Alvin Plantinga provided a solution (or what he called a defense) to the problem of evil based on the value of freewill. Assuming one believes in God, the problem is how to reconcile the apparent contradiction between the fact that God is omnipotent, omniscient and benevolent on one hand, and the existence of evil in the world on the other hand. Plantinga's defense (called a defense because he purports to show that there is no problem, as opposed to trying to solve the problem) is the following:
- People who are compelled to do only good do not have freewill.
- Actions are not considered moral or good unless people have the freedom to behave otherwise.
- For there to be good in the world, freewill is necessary.
- In a world where freewill is possible, evil is possible.
- Therefore a world where evil is possible is better than a world were evil is impossible.
- Evil occurred because humans were free to commit it, and freewill was necessary for a better world, not because God willed it.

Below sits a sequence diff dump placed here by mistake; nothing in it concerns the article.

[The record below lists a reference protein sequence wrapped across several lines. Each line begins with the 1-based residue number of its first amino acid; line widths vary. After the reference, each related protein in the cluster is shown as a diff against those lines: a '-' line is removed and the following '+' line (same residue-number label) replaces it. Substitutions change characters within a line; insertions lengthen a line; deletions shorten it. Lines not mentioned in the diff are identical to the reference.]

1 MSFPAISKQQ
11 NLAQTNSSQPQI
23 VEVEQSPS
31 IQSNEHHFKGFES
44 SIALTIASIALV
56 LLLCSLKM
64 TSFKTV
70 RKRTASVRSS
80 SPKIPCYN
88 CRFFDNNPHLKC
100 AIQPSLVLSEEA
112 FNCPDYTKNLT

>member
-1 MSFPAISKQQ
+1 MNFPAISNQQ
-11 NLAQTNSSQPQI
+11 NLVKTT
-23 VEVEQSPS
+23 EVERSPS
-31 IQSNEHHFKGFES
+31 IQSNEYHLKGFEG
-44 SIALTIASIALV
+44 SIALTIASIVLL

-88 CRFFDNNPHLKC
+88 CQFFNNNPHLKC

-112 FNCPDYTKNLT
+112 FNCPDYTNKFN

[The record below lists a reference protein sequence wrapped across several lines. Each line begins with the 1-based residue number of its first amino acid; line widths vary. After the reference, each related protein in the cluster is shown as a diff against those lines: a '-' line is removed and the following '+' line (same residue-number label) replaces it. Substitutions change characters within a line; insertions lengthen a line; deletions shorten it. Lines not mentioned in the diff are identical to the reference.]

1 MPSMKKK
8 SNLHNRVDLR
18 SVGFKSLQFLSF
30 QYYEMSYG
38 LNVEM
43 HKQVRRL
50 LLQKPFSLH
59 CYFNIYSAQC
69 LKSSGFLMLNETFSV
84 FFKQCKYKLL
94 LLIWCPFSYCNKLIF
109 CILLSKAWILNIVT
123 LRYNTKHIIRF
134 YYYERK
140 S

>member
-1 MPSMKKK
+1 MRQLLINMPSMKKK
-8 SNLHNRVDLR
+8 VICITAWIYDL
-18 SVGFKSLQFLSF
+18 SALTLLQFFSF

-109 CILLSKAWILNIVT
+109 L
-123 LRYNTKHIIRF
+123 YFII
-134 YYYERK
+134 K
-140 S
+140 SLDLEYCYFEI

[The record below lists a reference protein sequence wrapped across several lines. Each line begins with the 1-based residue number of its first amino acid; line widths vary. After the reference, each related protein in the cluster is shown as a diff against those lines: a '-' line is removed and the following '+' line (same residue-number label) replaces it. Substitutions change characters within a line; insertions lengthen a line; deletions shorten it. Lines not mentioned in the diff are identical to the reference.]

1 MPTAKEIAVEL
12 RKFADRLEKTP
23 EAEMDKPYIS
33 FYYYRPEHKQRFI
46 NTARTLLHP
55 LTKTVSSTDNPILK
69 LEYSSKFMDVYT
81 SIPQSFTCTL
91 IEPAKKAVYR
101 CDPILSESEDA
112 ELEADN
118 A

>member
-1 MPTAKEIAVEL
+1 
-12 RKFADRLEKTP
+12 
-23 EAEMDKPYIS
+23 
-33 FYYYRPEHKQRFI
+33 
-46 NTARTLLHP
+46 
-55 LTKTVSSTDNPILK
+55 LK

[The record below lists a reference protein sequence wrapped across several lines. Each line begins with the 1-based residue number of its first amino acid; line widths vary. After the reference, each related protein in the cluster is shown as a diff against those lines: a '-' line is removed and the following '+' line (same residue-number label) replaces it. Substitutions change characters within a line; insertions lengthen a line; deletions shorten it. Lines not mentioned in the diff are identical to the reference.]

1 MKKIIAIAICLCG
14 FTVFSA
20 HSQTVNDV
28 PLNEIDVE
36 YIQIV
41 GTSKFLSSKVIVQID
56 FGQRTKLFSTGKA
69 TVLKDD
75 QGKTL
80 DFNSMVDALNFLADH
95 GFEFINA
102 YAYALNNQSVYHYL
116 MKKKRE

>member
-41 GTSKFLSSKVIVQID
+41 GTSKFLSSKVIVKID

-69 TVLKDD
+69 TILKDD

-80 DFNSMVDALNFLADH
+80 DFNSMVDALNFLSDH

For a long time, this argument made sense to me. I have since started having doubts about it, for the following reason: Only so much evil can occur in the world before God becomes guilty by inaction. Consider the following example:
- A kindergarten teacher believes that his students will be better off if they learn how to resolve their conflicts by themselves. Accordingly, he doesn't intervene when they fight over a toy or a piece of candy. If however a fight between two students escalates to the point where one of them severely injures the other student, and the teacher knowingly allowed it to happen based on his principle of non-intervention, the teacher will be held responsible for the students injury. A truly moral teacher would have intervened at some point and prevented the student from injuring his classmate, even if it was OK for him to let him be mean or even land a few punches on the victim. There's point at which the teacher becomes just as guilty as the perpetrating kid.
Other similar scenarios are valid as well: A corporate executive is held accountable for turning a blind eye towards corruption, even if they didn't partake in it themselves. Law enforcement officials would be held accountable for failing to prevent a crime they knew about in advance, etc....
By this same ethical logic, isn't here a point at which the evil and violence committed against innocents (the holocaust, the massacre of the children in Syria, the Armenian genocide, Sandy hook) become so disgusting and irreversible that God should be held responsible for their occurrence? Doesn't he become guilty because of his inaction, just as the kindergarten teacher does? And doesn't this contradict the notion of divine omnibenevolence?